Is­lan­ders re­ject pro­pos­als for waste treat­ment plant

The Oban Times - - News - SANDY NEIL sneil@oban­

ALL three of Scot­tish Water’s op­tions to re­place its fail­ing £11 mil­lion sewage plant on Seil have been re­jected by the is­land’s stake­holder group.

In June, Scot­tish Water (SW) un­veiled two al­ter­na­tives to its con­tro­ver­sial plan to fix the leak­ing Clachan Seil Waste Water Works at a pub­lic in­for­ma­tion event in Seil Is­land Com­mu­nity Hall.

Scot­tish Water’s costly mem­brane plant, un­able to sep­a­rate run- off from heavy rain, has been over­flow­ing un­treated hu­man waste into Balvicar Bay.

Its £1.8 mil­lion so­lu­tion was to pump sewage from Clachan over a hill into a sep­tic tank at Seav­iew Ter­race near El­len­abe­ich and then out into a Marine Con­ser­va­tion Area (MCA), which some is­lan­ders deemed ‘cheap’, ‘nasty, and ‘in­ept’.

Scot­tish Water ac­knowl­edged the leak­ing plant be­tween Balvicar and Clachan had led to a break­down in trust with the com­mu­nity, but it hoped to re­build it by con­struct­ing a stake­holder group of rep­re­sen­ta­tives, lis­ten­ing to feed­back, and be­ing trans­par­ent with the ev­i­dence when de­cid­ing be­tween op­tions.

Scot­tish Water’s first two op­tions, dis­played at June’s pub­lic event, gave Seav­iew Ter­race a stand­alone sep­tic tank, and pro­posed re­plac­ing Clachan’s small plant with ei­ther a larger 135m by 50m plant, in­clud­ing above ground SAF and fi­nal set­tle­ment tanks, or a greener but even larger 200m by 40m reed bed plant.

Both op­tions re­quired sep­tic tanks and a fi­nal UV treat­ment be­fore waste water would then be dis­charged into the sea.

The third op­tion re­mained as be­fore – to pump sewage from Clachan over a hill into a sep­tic tank at Seav­iew Ter­race and then out into the MCA. Scot­tish Water stated all the op­tions were sub­ject to plan­ning con­sent, land avail­abil­ity, en­vi­ron­men­tal con­sents, tech­ni­cal con­sid­er­a­tions and cost.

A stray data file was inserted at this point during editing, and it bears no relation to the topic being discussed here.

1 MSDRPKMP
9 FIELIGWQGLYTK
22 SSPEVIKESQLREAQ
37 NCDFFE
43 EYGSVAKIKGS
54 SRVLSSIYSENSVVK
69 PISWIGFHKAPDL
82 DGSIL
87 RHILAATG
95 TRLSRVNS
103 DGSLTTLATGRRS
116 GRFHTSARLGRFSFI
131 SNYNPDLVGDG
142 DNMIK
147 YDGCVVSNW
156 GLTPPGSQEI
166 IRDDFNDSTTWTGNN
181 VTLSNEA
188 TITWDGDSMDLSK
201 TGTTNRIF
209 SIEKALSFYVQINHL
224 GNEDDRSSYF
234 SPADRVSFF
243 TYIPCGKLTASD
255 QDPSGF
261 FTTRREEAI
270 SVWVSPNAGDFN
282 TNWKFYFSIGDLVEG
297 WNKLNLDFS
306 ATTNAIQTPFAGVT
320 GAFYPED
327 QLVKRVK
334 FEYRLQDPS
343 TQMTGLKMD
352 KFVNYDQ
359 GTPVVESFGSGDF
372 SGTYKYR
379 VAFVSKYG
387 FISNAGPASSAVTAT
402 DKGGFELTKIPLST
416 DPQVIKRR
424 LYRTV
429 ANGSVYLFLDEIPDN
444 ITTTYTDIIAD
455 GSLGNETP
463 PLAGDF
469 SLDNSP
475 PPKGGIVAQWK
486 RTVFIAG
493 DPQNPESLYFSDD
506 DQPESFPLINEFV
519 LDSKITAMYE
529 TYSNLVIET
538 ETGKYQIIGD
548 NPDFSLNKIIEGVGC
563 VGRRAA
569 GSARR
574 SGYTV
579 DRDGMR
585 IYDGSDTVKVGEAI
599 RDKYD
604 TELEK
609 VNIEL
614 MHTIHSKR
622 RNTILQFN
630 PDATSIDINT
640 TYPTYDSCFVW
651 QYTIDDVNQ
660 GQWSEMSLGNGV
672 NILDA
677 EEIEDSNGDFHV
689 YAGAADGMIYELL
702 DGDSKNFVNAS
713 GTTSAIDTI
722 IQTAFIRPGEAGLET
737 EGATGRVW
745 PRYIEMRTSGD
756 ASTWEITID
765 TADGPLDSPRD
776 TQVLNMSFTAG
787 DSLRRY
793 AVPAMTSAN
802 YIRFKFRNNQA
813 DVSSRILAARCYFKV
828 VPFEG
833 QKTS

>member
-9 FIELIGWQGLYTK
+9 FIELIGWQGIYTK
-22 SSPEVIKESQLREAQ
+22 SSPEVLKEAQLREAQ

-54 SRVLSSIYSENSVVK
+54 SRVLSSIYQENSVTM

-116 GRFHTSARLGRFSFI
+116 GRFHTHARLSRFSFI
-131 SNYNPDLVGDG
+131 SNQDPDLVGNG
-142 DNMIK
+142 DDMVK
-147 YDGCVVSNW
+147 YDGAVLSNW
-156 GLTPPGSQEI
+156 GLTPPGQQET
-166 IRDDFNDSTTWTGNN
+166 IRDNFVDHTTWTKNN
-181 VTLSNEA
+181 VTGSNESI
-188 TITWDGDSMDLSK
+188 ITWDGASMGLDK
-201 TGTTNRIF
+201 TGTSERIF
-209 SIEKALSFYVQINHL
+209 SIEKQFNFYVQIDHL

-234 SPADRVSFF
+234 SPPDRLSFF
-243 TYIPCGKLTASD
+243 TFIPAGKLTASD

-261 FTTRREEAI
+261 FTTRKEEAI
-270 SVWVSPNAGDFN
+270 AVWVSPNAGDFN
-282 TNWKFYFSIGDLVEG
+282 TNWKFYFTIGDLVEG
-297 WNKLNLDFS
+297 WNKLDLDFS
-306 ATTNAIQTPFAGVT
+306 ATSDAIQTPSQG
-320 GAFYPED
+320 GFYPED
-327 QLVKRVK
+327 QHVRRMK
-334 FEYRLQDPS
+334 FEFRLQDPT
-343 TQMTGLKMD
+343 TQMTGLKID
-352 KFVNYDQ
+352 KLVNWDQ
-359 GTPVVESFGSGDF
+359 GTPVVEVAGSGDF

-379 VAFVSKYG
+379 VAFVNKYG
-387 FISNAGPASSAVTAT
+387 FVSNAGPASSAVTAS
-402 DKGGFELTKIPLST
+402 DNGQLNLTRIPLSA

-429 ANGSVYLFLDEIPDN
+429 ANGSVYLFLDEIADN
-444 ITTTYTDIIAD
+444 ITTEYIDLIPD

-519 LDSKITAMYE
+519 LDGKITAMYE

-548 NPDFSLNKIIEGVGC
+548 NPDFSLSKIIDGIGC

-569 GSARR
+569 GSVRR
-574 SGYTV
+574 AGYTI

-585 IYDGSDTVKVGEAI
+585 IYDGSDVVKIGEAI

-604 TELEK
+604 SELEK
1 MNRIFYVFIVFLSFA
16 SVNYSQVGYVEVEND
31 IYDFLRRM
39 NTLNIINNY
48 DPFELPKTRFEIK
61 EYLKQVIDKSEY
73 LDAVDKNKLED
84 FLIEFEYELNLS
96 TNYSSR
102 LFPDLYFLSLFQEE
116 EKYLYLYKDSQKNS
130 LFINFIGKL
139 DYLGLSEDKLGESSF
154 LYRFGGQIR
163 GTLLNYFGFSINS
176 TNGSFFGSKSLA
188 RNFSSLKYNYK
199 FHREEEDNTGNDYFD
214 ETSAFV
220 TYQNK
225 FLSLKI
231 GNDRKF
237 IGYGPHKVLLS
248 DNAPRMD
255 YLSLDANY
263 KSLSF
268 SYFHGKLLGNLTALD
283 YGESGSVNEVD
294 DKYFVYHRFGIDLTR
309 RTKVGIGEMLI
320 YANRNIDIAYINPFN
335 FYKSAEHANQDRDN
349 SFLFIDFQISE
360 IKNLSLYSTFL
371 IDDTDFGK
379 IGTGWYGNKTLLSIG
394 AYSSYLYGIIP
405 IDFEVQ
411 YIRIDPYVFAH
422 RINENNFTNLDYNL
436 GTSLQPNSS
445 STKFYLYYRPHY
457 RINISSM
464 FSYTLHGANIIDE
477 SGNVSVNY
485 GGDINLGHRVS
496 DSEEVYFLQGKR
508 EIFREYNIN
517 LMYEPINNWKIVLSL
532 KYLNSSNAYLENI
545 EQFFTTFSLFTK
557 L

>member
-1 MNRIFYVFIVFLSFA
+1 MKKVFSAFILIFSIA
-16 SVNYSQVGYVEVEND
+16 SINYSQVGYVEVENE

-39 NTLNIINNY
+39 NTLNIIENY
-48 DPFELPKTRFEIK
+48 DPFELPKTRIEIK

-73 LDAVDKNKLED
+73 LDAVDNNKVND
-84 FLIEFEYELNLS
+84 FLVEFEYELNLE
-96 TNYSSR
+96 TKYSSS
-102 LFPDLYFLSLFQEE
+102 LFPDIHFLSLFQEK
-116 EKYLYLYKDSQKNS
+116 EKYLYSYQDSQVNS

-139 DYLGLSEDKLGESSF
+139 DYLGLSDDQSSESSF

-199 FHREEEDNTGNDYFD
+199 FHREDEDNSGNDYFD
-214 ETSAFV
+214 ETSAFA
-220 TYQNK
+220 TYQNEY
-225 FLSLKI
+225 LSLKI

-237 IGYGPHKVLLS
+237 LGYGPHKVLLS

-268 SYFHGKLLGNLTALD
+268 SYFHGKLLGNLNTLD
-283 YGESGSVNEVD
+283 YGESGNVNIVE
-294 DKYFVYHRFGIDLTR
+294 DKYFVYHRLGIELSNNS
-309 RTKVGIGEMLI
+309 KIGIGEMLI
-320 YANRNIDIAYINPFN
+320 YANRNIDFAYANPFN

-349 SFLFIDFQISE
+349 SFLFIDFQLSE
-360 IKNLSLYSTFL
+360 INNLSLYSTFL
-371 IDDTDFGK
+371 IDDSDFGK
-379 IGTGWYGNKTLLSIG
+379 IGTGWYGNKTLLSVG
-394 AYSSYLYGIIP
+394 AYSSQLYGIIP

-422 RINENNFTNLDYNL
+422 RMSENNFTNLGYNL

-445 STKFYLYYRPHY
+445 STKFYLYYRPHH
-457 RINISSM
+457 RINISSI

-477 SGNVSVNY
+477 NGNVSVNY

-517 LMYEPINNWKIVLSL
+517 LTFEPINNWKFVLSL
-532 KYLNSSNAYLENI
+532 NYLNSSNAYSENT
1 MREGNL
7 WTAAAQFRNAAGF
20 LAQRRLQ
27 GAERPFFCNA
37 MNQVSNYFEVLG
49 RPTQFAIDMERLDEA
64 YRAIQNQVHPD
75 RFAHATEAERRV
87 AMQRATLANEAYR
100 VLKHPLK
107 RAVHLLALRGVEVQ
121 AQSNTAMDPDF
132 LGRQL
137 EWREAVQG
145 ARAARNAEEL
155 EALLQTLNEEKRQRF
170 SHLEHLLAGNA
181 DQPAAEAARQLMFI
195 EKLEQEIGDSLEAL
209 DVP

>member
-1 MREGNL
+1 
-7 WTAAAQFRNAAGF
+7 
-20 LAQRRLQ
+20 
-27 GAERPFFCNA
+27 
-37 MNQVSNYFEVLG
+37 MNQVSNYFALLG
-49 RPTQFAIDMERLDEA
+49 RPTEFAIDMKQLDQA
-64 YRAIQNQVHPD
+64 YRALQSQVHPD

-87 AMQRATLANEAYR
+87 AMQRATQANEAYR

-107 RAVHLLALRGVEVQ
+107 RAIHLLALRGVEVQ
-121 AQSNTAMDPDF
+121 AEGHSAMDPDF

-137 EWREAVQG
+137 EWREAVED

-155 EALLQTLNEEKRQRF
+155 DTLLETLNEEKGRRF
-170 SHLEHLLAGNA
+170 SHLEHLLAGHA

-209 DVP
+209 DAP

The stake­holder group – chaired by Michael Rus­sell MSP, com­posed of Scot­tish Water, SEPA, an in­de­pen­dent ex­pert yet to be ap­pointed and lo­cal coun­cil­lors and com­mu­nity coun­cil rep­re­sen­ta­tives – then held a closed meet­ing at Seil Hall on Au­gust 16. There the lo­cal group ‘in­formed Scot­tish Water that none of the three op­tions cur­rently be­ing con­sid­ered by them was ac­cept­able to the com­mu­nity and fur­ther pro­pos­als were needed’, the min­utes record.

Con­cerns were raised over the size of the first two op­tions, as well as their im­pact on res­i­dents and the vis­ual land­scape, and any dis­charge into Eas­dale Bay, given the pre­vail­ing wind and wash. One res­i­dent noted reed beds smell close up: ‘No- one wants to live next to it.’

Al­ter­na­tives were pro­posed, based on fix­ing the ex­ist­ing Balvicar sewage plant or plac­ing a reed bed on an al­ter­na­tive site, and a sep­tic tank at Seav­iew Ter­race.

Robert Ste­wart, Scot­tish Water’s gen­eral man­ager of waste­water ser­vice strat­egy, stressed all op­tions, or vari­ants of op­tions, should be kept on the ta­ble for a fair and bal­anced eval­u­a­tion of the ev­i­dence by an in­de­pen­dent ex­pert.

‘Fol­low­ing the agree­ment not to use the ser­vices of the in­de­pen­dent ex­pert pro­posed by Scot­tish Water, the lo­cal stake­hold­ers were asked to re­draft the brief and pro­vide names of po­ten­tial can­di­dates,’ the min­utes record.

The com­mu­nity rep­re­sen­ta­tives cir­cu­lated CVs of two pos­si­ble water spe­cial­ists and, in an amended brief, ex­pect the in­de­pen­dent ex­pert to ‘de­velop rec­om­men­da­tions into a new op­tion – mak­ing the ex­ist­ing sys­tem op­er­ate as it was de­signed to do within the ex­ist­ing foot­print’.

Mr Rus­sell re­stated the com­mu­nity found none of Scot­tish Water’s three op­tions ac­cept­able, and fur­ther pro­pos­als were needed. He added, the min­utes con­tinue, ‘that given past ex­pe­ri­ence, the com­mu­nity de­served more than the bare min­i­mum. The CEO had stated at the first meet­ing that cost would not be the de­ter­min­ing fac­tor. SW should pur­sue a high qual­ity so­lu­tion that does not pol­lute the en­vi­ron­ment and is not in an in­ap­pro­pri­ate lo­ca­tion.’

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